This exhibition is organised in partnership with Artur Ramon Art, Barcelona and Warner-Johnson Art Advisory, London.
Stuart Lochhead Sculpture is proud to present the extraordinary talents of celebrated artists Josep and Pere Santilari, exhibiting for the first time in the UK.
In the broad and varied landscape of contemporary art, the work of Josep and Pere Santilari (b. 1959) stands out as something truly special. Based in Barcelona, the brothers, who are also identical twins, have gained a reputation over the last three decades for their meticulously rendered drawings and paintings which have dazzled audiences with their remarkable technical mastery.
The exhibition will present recent works by the artists, with an emphasis on drawings. There will be a group of superb Vanitas pieces, a subject that has long interested them and which is particularly popular with their followers, alongside a selection of exquisite floral still lifes (both paintings and drawings), whose titles make reference to the French specialist of the genre, Henri Fantin-Latour. The show will include a fascinating series of drawings that quote works by such earlier masters as Parmigianino and Rembrandt, made partly in response to the academic tradition in which the Santilaris themselves were trained. We are also excited to show for the first time a group of drawings inspired by the theme of the Kunstkammer (Cabinet of Wonders), which signals a new direction for the artists.
If the subject matter of the works in the exhibition reveals the brothers’ interest in more traditional genres of art, it is the extraordinary technique they employ that places their practice in a more contemporary setting. Their drawings, in particular, reveal a mesmerising attention to detail and near-obsessive description of objects that leaves the viewer wondering how such images are created. The answer is a long, painstaking process. The brothers work from digital photographs of their carefully arranged compositions and then translate the image onto the paper, literally inch by inch. They use a wide range of pencils with different values to build up a surface texture they call “the skin of the drawing”. The “skin” of the resulting images almost defies belief, with their immaculate surfaces inviting repeated inspection.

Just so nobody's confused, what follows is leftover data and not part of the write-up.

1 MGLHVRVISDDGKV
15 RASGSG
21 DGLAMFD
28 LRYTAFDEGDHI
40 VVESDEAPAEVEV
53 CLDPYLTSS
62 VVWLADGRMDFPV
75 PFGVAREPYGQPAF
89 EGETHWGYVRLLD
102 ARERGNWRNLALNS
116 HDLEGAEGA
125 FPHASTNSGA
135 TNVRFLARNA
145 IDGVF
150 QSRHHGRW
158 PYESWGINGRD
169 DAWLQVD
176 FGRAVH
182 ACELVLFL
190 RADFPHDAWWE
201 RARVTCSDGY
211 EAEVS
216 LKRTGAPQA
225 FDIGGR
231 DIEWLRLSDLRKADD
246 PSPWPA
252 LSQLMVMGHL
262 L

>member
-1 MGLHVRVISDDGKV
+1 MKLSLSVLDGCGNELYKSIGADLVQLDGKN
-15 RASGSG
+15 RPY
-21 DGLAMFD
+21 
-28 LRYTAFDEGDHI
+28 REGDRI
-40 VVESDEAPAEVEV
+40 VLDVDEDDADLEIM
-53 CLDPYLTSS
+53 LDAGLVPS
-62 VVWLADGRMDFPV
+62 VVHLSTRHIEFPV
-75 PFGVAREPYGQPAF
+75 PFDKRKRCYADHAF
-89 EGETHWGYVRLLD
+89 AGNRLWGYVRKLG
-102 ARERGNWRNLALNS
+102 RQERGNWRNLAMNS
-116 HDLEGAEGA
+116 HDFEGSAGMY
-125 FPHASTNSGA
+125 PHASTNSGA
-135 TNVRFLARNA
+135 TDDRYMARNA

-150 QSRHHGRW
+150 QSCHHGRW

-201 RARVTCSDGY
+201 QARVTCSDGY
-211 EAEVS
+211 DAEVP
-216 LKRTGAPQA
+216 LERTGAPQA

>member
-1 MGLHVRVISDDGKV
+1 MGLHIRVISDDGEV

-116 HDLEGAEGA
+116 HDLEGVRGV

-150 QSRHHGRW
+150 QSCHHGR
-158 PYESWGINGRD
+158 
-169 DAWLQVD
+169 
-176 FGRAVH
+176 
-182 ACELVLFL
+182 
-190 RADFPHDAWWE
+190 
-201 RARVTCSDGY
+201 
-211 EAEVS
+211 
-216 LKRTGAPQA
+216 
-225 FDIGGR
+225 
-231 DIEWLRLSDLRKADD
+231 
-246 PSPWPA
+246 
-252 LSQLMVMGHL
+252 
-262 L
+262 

Equally striking is the studio practice of the twins. They work side-by-side, often using many of the same objects in their compositions. They do not, however, collaborate and yet their works are largely indistinguishable on stylistic grounds with only the signatures revealing who created the finished art work. As Timothy J. Standring has written, this approach may “…reflect their compassionate adherence to each other as identical twins: They are competitive to the extent that their competitiveness enables each to produce the best that he can, not entirely for his own selfish satisfaction, but altruistically for their collective satisfaction and to move forward as a team.” (‘Virtue of Discipline’, in Ineffability, 2020, p. 24).
Alongside these contemporary visions of vanitas, we are thrilled to present a very special group of Memento Mori art works from the Renaissance and Baroque period, exhibited by Georg Laue, Kunstkammer Ltd.